The Daily News reports that Philly’s population is still growing — fueled by babies and immigrants — but that the rise is barely staying ahead of the number of people leaving the city:
Fox 29 reports: “The Pennsylvania Society for the Prevention of Cruelty to Animals says it’s investigating a hoarding case in North Philadelphia that involves hundreds of cats. Humane law enforcement officers are reported to be removing 260 felines from a property on the 1600 block of Filmore Street. According to PSPCA officials, a warrant was executed to remove the cats from what they’re calling ‘unsanitary confinement.’”
“How many do you have, hon?” the sales associate at the Express in Liberty Place asked me last week. The week before that, a young woman on the 13th Street El platform asked, “Hon, can you break a ten?” Before that, it was a former student who thanked me for my feedback on her work and then said, “See you tomorrow, hon!”
For the last year, I’ve been getting “hon”-ed down all over Philadelphia — and not from the usual suspects, but from women who are definitely younger than me. And quite honestly, I’m baffled.
KYW reports that with Pope Francis likely to visit and the 2016 Democratic National Convention a real possibility, members of the City Council want to check Philadelphia’s readiness to host such world-class events:
In light of all of this, Eighth District Council member Cindy Bass is scheduling a council hearing about Philadelphia’s readiness to host such global events.
“Let’s start talking about those things,” Bass says. “Let’s talk about how many more hotels do we have since the last convention, how many more beds do we have? How many will we need to host the Olympics, or the DNC, or the papal visit, or any of the other things that we’d like to see here in Philadelphia?”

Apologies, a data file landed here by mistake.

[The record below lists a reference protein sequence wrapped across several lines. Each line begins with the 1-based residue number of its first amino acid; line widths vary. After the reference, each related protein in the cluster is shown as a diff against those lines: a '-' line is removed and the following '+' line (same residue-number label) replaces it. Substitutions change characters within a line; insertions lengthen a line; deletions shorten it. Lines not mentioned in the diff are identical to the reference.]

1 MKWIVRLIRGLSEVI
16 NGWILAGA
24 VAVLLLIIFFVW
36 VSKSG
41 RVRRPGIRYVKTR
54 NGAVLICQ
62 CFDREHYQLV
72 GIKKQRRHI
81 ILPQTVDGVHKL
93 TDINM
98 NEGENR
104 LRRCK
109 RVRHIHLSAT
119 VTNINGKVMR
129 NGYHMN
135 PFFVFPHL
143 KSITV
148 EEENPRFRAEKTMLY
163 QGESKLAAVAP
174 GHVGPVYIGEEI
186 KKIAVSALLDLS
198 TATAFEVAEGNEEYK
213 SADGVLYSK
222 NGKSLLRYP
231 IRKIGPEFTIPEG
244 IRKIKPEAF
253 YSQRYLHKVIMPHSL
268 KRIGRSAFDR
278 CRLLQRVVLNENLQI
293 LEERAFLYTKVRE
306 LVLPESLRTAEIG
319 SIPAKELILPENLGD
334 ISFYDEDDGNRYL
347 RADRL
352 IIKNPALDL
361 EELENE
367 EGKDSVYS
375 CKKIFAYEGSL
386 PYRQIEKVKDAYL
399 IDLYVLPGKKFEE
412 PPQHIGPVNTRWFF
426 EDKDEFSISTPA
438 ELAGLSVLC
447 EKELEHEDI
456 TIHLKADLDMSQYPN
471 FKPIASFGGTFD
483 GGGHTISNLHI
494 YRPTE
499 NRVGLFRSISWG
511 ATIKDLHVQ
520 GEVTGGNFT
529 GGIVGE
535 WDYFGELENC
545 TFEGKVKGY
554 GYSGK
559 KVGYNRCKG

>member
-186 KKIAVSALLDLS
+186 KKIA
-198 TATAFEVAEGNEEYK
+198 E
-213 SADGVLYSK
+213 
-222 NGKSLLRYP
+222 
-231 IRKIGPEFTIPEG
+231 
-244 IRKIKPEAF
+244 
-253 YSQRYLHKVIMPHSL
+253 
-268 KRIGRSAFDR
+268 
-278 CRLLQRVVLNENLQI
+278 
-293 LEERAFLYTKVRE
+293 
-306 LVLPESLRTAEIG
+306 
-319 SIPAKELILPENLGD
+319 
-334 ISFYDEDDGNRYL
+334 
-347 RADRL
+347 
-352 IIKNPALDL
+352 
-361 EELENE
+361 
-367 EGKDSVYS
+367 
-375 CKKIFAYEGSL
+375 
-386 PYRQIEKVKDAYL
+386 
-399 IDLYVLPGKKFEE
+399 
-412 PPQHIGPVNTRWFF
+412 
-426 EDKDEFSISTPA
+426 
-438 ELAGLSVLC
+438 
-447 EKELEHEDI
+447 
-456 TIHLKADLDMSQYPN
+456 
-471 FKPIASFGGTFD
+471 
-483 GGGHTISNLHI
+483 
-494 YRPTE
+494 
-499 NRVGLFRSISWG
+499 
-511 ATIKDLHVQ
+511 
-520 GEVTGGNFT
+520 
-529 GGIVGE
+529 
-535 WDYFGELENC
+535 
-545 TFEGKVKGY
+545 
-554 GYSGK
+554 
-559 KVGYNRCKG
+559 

No date has been set.
FiveThirtyEight writer Matt Lanza says this was one of the most miserable winters on record—and that Philly, in particular, has experienced a rather extraordinary half-decade of snow:
UPDATE 1:55 pm: 6ABC says a strike unlikely tonight:
A union source told Action News’ David Henry that despite the skipped bargaining session Friday morning, a transit strike is very unlikely this weekend, and would remain unlikely until contracts with two other unions representing SEPTA workers expire on April 6th.
The source cautioned against reading anything into union negotiators’ absence from Friday morning’s session, Henry reported. The source said union negotiators were simply not prepared for the 9:00 a.m. session after bargaining late into the night Thursday night.
ORIGINAL: Fox 29 reports SEPTA is planning for 4,700 Philadelphia bus drivers, subway and trolley operators and maintenance workers to strike at midnight. Union reps didn’t show up for today’s scheduled talks.
At a news conference held late Friday morning, SEPTA disclosed its contingency plans. In the event of a work stoppage, all city bus, trolley and subway lines will be discontinued. Some suburban buses will have changes.
The Market-Frankford, Broad Street and Broad-Ridge Spur lines will also not run.
A strike would not, however, affect service on the Regional Rail lines.
We at Philly Mag have made our own preparations! Christopher Sawyer has warned that a strike might hurt SEPTA’s credibility, while I wrote earlier this month how the union can inconvenience commuters without sacrificing worker solidarity. We’re planning on a lot more walking, in any case.